RFM Analysis Using R

Businesses often need to conduct something called an RFM analysis because of the fact that most businesses obtain 80% of their revenue from just 20% of their customers. Why is this fact relevant? It is the idea upon which an RFM analysis is built. Before I dive into how you can conduct an RFM analysis using R, I’ll explain what exactly it is and why it is needed.

What Is An RFM Analysis?

RFM means recency, frequency and monetary, it measures how much one customer contributes to a business. Recency tells when the most recent purchase of a particular customer was, frequency measures how frequently a customer buys from the business and monetary measures how much a customer spends at the business on average.

RFM analysis was informally introduced by email marketers to target customers individually depending on how they contributed to the business, however, it slowly grew to be an important aspect of customer relationship management for businesses. With a large number of software coming around for customer relationship and specialized marketing, RFM analysis plays an important role in dictating how each customer is to be approached.

Usually, an RFM analysis helps businesses segregate customers into 5 categories of each component, where one category differs from another depending on the contribution of the customer for that particular component. Usually, this is done by assigning the customers a score between 1 and 5 for each component of RFM. 1 is the lowest and 5 is the highest. If a customer buys a water bottle from a business every day then the customer would have an R and F value of 5 whereas the M value would be close to 1. The overall rank of such a customer would be 551. An ideal customer would have a code of 555 whereas a code of 111 would be least ideal. Sometimes, if the business data is smaller, the analyst may rank each category between 1 and 3. In this case an ideal score would be 333.

Analysts most commonly use Excel to conduct an RFM analysis but with the advent of newer and more powerful, and even more specialized tools and software, there are many other ways to go about an RFM analysis. R is one of the most powerful platforms for such business applications. In this tutorial, I will be going over techniques in R that you can use to conduct a quick RFM analysis for your business.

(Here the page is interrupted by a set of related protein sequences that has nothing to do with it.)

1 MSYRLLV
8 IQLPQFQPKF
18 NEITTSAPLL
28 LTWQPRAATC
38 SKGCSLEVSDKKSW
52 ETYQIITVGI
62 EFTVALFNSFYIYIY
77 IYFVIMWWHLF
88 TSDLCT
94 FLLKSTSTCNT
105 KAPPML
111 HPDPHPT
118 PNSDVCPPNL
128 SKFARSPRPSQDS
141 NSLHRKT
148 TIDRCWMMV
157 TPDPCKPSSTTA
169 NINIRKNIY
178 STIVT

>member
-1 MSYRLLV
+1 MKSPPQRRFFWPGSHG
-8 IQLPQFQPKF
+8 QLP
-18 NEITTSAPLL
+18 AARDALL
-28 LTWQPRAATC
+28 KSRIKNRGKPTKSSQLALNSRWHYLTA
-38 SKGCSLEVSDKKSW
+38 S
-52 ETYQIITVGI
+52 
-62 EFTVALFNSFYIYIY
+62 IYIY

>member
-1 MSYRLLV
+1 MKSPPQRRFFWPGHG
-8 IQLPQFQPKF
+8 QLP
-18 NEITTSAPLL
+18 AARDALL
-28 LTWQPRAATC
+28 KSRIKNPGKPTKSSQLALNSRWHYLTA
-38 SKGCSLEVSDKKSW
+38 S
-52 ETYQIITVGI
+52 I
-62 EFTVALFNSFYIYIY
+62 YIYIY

Once you obtain the RFM ranks for all your customers, you can calculate an RFM score. An RFM score of a customer is the aggregate of individual ranks. It tells you the “quality” of a single customer, or the overall quality of the customers visiting your store.

The aggregate score of a customer with an RFM of 555 would be 5 whereas that of a customer with an RFM of 115 would be 2.3. This immediately tells you which customer is more beneficial for your business currently and which customer would respond more to promotional activities.

Why Is An RFM Analysis Required?

Now it may be common to think of RFM as something that is intuitive and does not require a specialized analysis, however, businesses can make a large difference in how effective their marketing strategies are through the use of an RFM analysis.

Normally, there is a very small fraction of the customers who actually respond to promotions and advertisements of businesses. Through an RFM analysis, you understand what to present to a specific customer in the ads and promotions so that you can maximize interaction and response from them. This said, an RFM analysis, in one way, tells you what kind of potential lies in each customer and what interests them. Using RFM to decide your marketing strategies is an effective implementation of data driven marketing.